Oil min leak: PSUs were clients of consultancies under probe
Investigation into the corporate espionage case has now thrown up a startling fact that the two “energy consultant” firms under scanner earned a substantial part of their revenues from public sector undertakings (PSU) like ONGC, GAIL Indian Oil and others.india Updated: Feb 24, 2015 02:19 IST
Investigation into the corporate espionage case has now thrown up a startling fact that the two “energy consultant” firms under scanner earned a substantial part of their revenues from public sector undertakings (PSU) like ONGC, GAIL Indian Oil and others.
The PSUs, HT has learnt, has paid subscriptions to the “consulting firms” - Indianpetro and Metis Consultancy and few others - to access the information they used to generate, while frequently advertising with them.
Industry sources revealed that almost all top state-owned public sector companies including Coal India Ltd, Power Finance Corporation, ONGC, ONGC Videsh Ltd, GAIL India Ltd, NTPC, BHEL, BPCL, HPCL, Powergrid, NHPC, Indian Oil, Oil India and many others were on the client lists of such “consulting” firms.
Many private sector companies were also part of the client list. Besides them, many leading public and private sector banks, merchant and investment bankers, brokerage houses, industry associations along with leading global consultancy firms were also on the client list.
Both these “energy consulting firms” are under the police scanner for allegedly procuring sensitive documents from the union petroleum, coal and power ministries. Several people, including Santanu Saikia, owner of multiple energy websites like Indianpetro, indiaenergyline and others besides Prayas Jain of Metis Business Solutions Private Limited are being investigated by the Delhi Police for their alleged links to the corporate espionage case unearthed last week. Both Saikia and Jain are currently under arrest for their alleged involvement in the case.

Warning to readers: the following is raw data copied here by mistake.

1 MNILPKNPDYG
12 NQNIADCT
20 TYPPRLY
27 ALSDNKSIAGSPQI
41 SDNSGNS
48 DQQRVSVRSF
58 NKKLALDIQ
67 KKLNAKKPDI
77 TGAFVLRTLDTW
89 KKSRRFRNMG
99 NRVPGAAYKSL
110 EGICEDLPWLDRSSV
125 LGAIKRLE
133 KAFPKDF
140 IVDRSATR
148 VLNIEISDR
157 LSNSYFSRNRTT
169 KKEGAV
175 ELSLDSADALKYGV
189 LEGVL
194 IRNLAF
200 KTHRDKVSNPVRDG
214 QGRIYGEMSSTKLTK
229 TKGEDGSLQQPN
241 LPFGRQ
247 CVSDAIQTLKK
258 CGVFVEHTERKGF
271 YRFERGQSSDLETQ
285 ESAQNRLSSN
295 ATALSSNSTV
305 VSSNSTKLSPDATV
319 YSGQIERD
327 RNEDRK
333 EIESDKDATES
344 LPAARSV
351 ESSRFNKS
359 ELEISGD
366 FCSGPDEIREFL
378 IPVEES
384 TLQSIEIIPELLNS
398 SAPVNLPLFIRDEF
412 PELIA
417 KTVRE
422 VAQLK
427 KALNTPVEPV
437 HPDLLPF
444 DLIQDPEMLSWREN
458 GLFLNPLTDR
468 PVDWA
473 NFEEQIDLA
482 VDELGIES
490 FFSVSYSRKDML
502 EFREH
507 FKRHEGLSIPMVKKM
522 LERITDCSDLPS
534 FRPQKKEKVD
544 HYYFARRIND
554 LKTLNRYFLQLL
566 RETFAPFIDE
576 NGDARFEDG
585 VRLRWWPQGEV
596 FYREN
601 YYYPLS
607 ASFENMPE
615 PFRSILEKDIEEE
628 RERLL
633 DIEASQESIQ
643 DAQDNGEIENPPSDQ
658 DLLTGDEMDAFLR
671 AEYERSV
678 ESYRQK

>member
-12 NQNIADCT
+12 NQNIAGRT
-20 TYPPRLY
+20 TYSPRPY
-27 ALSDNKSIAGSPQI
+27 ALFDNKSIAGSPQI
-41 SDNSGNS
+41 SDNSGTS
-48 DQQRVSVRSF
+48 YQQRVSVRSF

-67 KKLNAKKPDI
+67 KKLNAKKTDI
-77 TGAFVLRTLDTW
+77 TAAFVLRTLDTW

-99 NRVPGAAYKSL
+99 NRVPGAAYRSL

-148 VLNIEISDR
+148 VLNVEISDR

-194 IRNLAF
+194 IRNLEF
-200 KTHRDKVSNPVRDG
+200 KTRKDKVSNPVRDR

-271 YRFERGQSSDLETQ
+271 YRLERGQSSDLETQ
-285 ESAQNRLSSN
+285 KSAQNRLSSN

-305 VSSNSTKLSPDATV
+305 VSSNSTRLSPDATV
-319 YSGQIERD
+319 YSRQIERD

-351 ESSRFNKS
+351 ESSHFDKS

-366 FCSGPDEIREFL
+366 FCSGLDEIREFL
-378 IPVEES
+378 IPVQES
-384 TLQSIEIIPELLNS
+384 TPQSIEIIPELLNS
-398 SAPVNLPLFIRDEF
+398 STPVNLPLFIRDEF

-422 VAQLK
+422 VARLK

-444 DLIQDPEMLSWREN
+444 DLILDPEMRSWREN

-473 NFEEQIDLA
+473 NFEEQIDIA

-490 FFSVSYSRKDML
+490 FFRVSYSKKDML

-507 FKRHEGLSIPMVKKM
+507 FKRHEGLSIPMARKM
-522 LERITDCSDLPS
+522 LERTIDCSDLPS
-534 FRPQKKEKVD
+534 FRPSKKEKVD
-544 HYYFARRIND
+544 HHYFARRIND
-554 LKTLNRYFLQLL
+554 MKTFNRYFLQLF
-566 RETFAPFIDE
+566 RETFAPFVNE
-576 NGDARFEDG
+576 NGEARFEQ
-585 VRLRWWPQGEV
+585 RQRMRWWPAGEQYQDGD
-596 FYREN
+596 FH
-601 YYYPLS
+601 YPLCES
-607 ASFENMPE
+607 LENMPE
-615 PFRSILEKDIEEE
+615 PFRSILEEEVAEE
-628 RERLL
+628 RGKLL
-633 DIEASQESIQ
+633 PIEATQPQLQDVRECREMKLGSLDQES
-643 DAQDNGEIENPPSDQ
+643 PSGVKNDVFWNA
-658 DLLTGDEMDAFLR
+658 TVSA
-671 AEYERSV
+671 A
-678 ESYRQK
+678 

Investigations have revealed that government documents were being routinely leaked and routed to the “energy consultants” who would forward them to their subscribers and clients, which included these PSUs, private firms and other clients.
These “energy consultancy firms” — who were procuring documents through unfair means from the ministries of petroleum and natural gas, power, coal, fertilisers for a cost — were passing on these papers to their clients, depending on the nature of the subscription they signed up for.
“Sometimes the subscription would be very basic and the clients could access only the documents uploaded on the web. A higher subscription ensured that the clients could access specific documents. We are examining the contracts that these consulting firms had to see which entity accessed the confidential documents” an official familiar with the investigation said.
When contacted by HT, the spokespersons of most of these PSUs refused to say anything on record. However, most admitted that their subscriptions were for "intelligence gathering and nothing more”.
Some spokespersons argued that the “intelligence gathering” was done to only check if what the competition had on them. "On the contrary, we have always been concerned about our plans and strategies reaching our private counterparts. (Our) access and subscription to these websites were only for intelligence gathering on what plans of ours are being put in the public domain. We did not have any interest beyond this," a senior PSU oil company official clarified on the strict condition of anonymity.
Interestingly, the private sector energy firms are also claiming the same rationale for subscribing to these websites.
The same PSU official added that the functioning of government companies was very different from the private sector and everything is deliberated and discussed at the government level. "Even for most of our global plans, the inputs come from Indian diplomats based in various countries and we are sounded of opportunities through the Ministry of External Affairs that is routed through our parent ministries.” However, the case has now established that besides subscribing to these “energy consultants” the PSUs also regularly advertised on their websites adding to their substantial revenues.